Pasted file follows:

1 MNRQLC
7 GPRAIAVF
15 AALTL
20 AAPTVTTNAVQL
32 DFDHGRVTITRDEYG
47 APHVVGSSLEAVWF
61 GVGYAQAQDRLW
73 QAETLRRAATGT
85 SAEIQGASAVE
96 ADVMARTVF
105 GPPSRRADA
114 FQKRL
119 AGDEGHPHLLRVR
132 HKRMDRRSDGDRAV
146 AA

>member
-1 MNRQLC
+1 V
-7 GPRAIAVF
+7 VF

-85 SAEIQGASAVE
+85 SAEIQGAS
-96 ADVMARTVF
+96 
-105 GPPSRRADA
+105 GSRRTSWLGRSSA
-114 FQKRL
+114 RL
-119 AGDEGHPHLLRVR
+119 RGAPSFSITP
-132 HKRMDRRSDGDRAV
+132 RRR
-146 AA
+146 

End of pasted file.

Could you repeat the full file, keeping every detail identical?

1 MNRQLC
7 GPRAIAVF
15 AALTL
20 AAPTVTTNAVQL
32 DFDHGRVTITRDEYG
47 APHVVGSSLEAVWF
61 GVGYAQAQDRLW
73 QAETLRRAATGT
85 SAEIQGASAVE
96 ADVMARTVF
105 GPPSRRADA
114 FQKRL
119 AGDEGHPHLLRVR
132 HKRMDRRSDGDRAV
146 AA

>member
-1 MNRQLC
+1 V
-7 GPRAIAVF
+7 VF

-85 SAEIQGASAVE
+85 SAEIQGAS
-96 ADVMARTVF
+96 
-105 GPPSRRADA
+105 GSRRTSWLGRSSA
-114 FQKRL
+114 RL
-119 AGDEGHPHLLRVR
+119 RGAPSFSITP
-132 HKRMDRRSDGDRAV
+132 RRR
-146 AA
+146 